Chapter 16

Popular obloquy and reproach, had fallen upon the Captain, in consequence of his waiter having been with the conjurer, and acting in the capacity of devil. -Though, by the bye, it was the people themselves that had brought the thing about by the masking him with tail and horns. Son inconsistent is the multitude, that they blame to-day what they themselves had caused yesterday. The Captain being hurt at this, and willing to clear off reflections, for the future, determined to deliver up the bog-trotter to themselves, to make of him what they thought proper. Accordingly having called a town meeting, and bidding Teague follow him, and addressing more particularly, the officers of the incorporation, he spoke as follows:

Fellow citizens, said he, here is that young man, whom you have made a devil of in this town; for it was you that made him a devil, and yet you blame me, as accessary to the wickedness; or rather, the principal in the act. Now here he is, strippd of his tail and horns; and, I will not say, like the sun, “shorn of his beams,” for that would be too elevated a simile; nor like Sampson, “shorn of his hair;” for that would be also pompous. But I will say, like yourselves, without superfluous incumbrance. Take him therefore into your custody, and under your protection, and hew him into whatever shape you may chuse; fashion him as you please. Make him the editor of a newspaper, or transform him even to a judge of your courts. I shall not stand in the way of his promotion, or of your will any longer.

It was evident that the first impressions of the people, were favourable to the proposition; and that they took in good part, the condescension of the Captain to the public voice. But a factious man, in a leathern pair of breeches, who had never had an opportunity before of making himself heard, rose to speak. Captain, said he, Is it fair to attempt a burlesque on the democracy, by intruding your servant on the public mind, for a post of profit, or of honour? It is true, the greater part of us, are but plain men, and illiterate, if you chuse to have it so; but yet it is to be hoped, we are not just so hard run for persons capable of civil employments among ourselves, as to be under the necessity of recurring to your bog-trotter.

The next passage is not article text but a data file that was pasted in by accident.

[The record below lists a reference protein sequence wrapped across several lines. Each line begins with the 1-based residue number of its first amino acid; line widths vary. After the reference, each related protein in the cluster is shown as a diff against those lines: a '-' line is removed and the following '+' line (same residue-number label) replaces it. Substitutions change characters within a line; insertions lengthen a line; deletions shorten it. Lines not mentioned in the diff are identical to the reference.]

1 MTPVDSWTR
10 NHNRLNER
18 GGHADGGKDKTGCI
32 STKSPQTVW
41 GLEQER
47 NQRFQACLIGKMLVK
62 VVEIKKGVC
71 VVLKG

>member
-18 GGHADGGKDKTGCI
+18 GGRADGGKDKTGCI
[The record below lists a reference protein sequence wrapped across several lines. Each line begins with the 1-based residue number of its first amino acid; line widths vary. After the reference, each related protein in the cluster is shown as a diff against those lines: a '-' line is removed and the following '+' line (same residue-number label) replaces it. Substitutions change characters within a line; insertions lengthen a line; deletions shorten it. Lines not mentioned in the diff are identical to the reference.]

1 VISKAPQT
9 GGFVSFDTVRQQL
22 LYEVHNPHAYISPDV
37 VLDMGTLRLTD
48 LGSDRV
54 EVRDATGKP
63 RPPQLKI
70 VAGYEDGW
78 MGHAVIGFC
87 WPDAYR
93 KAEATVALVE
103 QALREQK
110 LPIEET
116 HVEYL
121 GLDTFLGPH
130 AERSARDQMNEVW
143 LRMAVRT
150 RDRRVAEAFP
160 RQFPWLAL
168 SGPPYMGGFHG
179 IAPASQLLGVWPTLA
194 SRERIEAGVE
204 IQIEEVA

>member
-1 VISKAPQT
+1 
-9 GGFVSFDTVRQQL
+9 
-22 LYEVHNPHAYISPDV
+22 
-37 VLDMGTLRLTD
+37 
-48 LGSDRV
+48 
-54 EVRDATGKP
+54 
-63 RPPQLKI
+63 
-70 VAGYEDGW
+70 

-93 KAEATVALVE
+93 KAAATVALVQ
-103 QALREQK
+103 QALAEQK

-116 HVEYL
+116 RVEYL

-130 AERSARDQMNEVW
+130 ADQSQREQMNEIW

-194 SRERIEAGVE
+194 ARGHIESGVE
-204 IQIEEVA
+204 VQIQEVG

Heavens! said the Captain, roused a little in his mind, for he was not apt to swear; has it not been yourselves, that have proposed the matter, and brought all the trouble on my head respecting it? I did, it is true, in the first instance, suggest the idea of putting him at the head of a paper; but it was without consideration; and I retracted it, both in my own judgment and in my words to you, immediately after. For though the press has been degraded, by such as he is, in that capacity, yet I was not willing to contribute to the like evil. The making him a judge came from yourselves; it was an idea that never started in my brains. It was your own burlesque, not mine.

Why should I undervalue democracy; or be thought to cast a slur upon it; I that am a democrat myself. -What proof have I given you of this; my works show my faith. It is true, I have not undervalued learning, or exclaimed against lawyers; or joined in the cry of down with the judges; but, take the tenor of my life and conversation, since the foundation of the village. I was at the first settlement of it. Did I engross lots of ground? Has there been a necessity for an agrarian law in my case? Have I speculated on the wants of men, by forestalling, or regrating? Have I made haste to be rich? That is, have I overstepped the common means of industry? Do I value myself on my fine clothing? Do I indulge in luxurious living? Is my hat off to a rich man, sooner than to the poor? Do I oppress the stranger; or rather do I not assist him, and invite him to our habitations? Who has heard me call out against foreigners; or fixing a prejudice against emigrants?